The Psychogenealogist Pic of the Week (#17)

Every Friday The Psychogenealogist shares a "Pic of the Week." The intent is to encourage thought and imagination about the spaces where psychology, genealogy, and history converge.

This week's photo continues the "child and dog" theme that we saw in Pic of the Week #15.

There is a unique story about how this photo was brought to my attention. First though, the boy below is Charles Edwin McDonal (1912–1974).

Charles is the grandfather of the wife of a mitochondrial DNA (mtDNA) match of mine who contacted me through our shared Family Tree DNA (FTDNA) results. His name is Joseph Nowlin and he kindly reached out to me to explore our possible connection. He also shared the above photo as it reminded him of the random child and dog photo I had shared previously

So, what is mtDNA? Family Tree DNA describes it well below:

"mtDNA refers to mitochondrial DNA which is passed from mother to child. While men receive mitochondrial DNA from their mother, they do not pass it on to their children. Testing mtDNA allows for investigation into your maternal line and can help identify living relatives whose mtDNA is similar to yours, as well as ancient migration routes your maternal ancestors may have taken." from FTDNA FAQs

Adding DNA to your genealogy tools is fascinating and complicated. There is MUCH that I have to learn. For an excellent and accessible primer on DNA, including mtDNA, check out this publication from Genetics Home Reference: Help Me Understand Genetics.

For a more specific discussion about how FTDNA uses mtDNA testing check out their article: What is a mitochondrial DNA (mtDNA) test? What will I learn?

I will be the first to admit that I understand approximately 7% of this stuff. But, that is better than when I started.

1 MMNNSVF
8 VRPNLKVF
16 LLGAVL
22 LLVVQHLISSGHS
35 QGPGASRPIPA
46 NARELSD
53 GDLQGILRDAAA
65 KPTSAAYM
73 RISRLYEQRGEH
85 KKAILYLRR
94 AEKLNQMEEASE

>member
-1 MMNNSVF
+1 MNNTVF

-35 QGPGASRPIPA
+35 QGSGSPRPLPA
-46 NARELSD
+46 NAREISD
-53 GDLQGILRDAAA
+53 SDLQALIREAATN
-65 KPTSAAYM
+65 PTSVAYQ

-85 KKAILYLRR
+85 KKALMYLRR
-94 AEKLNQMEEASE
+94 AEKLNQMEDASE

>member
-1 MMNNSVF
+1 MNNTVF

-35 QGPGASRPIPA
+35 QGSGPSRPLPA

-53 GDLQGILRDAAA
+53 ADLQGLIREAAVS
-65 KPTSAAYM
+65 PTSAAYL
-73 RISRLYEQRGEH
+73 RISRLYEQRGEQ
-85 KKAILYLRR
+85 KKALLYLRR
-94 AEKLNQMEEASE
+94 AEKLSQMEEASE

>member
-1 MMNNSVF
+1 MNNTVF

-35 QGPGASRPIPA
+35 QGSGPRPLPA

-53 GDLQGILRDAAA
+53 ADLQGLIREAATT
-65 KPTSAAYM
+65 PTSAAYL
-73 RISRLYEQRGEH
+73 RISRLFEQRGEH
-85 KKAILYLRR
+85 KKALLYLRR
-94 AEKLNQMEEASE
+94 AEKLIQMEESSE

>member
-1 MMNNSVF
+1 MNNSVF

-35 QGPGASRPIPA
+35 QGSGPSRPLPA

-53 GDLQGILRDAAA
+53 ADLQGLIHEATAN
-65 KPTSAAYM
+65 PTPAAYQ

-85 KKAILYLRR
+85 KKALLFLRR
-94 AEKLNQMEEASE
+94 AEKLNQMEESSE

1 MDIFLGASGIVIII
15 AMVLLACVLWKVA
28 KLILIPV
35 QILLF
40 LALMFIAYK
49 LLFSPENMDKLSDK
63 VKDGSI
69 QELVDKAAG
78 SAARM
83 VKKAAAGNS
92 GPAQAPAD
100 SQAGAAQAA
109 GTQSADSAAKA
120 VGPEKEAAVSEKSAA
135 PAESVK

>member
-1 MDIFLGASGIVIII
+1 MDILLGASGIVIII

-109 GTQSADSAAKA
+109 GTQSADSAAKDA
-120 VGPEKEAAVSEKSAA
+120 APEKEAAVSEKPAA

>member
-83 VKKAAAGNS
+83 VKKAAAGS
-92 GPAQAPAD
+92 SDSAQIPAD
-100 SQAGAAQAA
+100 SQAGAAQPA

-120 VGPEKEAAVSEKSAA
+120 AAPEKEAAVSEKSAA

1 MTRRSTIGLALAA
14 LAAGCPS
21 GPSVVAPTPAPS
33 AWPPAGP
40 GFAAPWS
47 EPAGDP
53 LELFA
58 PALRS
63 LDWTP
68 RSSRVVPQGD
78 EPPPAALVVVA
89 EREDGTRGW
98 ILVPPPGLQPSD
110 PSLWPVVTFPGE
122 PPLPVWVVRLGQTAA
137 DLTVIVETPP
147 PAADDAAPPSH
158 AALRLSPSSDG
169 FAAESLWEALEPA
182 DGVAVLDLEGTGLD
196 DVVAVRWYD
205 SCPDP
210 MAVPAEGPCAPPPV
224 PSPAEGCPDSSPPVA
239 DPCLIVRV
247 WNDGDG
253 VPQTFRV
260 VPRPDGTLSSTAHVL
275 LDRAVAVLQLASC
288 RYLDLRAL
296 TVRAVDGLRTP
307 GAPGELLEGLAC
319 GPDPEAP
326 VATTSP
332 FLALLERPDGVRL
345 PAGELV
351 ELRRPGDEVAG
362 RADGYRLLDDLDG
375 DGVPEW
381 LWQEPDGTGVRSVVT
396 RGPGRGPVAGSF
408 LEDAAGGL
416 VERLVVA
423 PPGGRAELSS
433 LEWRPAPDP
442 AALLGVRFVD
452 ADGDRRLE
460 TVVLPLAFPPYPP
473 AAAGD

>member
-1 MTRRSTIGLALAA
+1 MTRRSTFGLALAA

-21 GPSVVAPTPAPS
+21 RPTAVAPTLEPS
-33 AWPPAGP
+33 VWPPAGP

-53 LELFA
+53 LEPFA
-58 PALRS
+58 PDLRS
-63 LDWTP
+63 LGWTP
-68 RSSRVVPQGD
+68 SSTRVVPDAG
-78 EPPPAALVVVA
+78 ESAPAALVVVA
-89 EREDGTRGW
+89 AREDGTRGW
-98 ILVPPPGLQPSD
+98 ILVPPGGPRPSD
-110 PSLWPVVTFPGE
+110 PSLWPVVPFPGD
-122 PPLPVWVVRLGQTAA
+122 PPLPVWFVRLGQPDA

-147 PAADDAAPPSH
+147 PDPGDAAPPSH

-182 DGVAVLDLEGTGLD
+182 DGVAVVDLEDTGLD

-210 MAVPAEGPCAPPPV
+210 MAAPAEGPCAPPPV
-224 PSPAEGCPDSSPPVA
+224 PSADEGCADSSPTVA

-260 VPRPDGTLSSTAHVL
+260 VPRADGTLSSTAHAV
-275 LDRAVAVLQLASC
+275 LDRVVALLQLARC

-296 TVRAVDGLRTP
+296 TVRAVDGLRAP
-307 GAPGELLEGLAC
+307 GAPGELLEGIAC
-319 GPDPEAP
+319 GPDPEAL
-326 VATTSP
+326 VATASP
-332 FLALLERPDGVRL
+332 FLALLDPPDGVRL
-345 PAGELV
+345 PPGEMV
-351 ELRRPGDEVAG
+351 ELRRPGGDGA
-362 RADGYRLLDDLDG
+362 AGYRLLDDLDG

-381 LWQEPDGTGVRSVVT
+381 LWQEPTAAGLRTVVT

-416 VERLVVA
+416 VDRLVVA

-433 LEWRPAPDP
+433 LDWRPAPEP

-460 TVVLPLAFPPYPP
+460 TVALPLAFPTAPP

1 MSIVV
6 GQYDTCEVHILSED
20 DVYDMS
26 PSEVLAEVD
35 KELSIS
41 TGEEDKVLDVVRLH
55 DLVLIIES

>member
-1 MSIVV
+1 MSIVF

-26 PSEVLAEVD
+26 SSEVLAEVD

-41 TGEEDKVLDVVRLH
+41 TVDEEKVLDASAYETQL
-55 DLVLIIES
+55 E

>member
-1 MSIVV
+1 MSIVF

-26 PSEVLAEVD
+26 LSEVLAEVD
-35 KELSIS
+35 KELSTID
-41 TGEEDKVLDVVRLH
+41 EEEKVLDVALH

Here is what I know:

  • There is a good chance Joe and I are related through our maternal lines, although this could be a shared female connection thousands of years or more in the past.
  • There are no obvious connections between Joe and me when we both looked at our family trees.
  • We both can trace some of our maternal roots through Eastern Europe, mainly present day Poland.
  • Pictures of children with dogs are universally adorable.

The truth is that Joe and I will probably never figure out exactly how we are connected genetically. But, his reaching out to me has connected us in a shared spirit of genealogical curiosity and inquiry.

Joe shared this side by side comparison of his and my 2nd great grandparents and attached the following note:

"I've attached a side by side comparison of our 2nd Great Grandparents on the maternal side and although the portraits were done many years apart, the subjects did live at about the same time and it is interesting as the women probably share much the same mtDNA that was passed to us." - Joseph Nowlin, April 2017

A paradox of exploring your genealogy is that with every new insight comes a dozen more questions. 

As a psychologist, an insightful question is often my most valuable therapeutic tool. I ask them all day. In my profession I have had to become more at ease with all of the questions that remain unanswered. 

As genealogists we also have to accept the reality that our trees will never be "finished." Our stories will never be fully told. We may be presented with tantalizing clues that make us wonder and imagine, but that might be as far as it goes some days. 

And that's okay by me!

I hope you have as much fun researching your family tree as I do mine.

And, I hope you never stop asking questions! 

Do you have an old photograph or a genealogical story that you would like to share? I am happy to consider guest submissions for possible Pic of the Week or other blog posts in the future. Send an email to for more information.

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